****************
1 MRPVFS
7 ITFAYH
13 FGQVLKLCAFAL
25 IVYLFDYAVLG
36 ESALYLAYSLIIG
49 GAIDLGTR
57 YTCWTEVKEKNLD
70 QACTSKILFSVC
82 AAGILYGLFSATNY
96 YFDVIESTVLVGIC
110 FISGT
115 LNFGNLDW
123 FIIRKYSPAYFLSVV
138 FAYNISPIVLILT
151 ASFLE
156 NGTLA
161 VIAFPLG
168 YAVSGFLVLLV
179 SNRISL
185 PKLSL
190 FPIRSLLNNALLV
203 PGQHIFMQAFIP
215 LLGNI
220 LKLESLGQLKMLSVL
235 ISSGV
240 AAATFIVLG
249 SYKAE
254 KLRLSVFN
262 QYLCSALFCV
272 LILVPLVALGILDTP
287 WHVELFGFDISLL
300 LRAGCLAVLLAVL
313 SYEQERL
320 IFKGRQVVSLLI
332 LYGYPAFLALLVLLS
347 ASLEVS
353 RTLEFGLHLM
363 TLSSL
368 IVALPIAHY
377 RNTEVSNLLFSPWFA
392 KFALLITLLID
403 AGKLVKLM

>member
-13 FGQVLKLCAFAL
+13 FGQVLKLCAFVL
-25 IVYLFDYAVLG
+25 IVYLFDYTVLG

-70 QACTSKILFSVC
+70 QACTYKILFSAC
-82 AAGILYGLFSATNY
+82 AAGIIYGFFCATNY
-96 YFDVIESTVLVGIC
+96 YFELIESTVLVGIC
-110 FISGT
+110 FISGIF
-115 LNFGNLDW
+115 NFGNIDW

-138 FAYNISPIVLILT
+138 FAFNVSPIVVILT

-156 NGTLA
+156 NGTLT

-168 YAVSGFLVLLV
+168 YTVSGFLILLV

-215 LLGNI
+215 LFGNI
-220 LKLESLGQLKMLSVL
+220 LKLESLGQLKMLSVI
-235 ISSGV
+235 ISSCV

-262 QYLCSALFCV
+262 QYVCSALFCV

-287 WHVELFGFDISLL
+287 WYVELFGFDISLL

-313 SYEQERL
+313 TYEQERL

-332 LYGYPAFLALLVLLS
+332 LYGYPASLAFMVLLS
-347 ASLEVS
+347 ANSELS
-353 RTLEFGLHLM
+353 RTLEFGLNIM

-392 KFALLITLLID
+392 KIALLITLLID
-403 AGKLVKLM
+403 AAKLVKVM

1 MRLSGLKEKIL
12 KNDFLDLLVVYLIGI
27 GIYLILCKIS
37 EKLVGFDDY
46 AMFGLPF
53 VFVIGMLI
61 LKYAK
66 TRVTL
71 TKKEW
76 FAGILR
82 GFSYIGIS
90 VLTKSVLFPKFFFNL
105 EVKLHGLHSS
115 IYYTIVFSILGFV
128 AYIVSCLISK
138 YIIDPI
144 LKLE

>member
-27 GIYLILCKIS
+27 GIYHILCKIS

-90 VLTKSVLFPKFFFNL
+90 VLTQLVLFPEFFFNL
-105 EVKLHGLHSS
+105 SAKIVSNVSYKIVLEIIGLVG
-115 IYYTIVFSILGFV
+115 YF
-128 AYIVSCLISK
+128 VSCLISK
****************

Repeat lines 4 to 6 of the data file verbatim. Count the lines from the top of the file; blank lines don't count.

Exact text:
25 IVYLFDYAVLG
36 ESALYLAYSLIIG
49 GAIDLGTR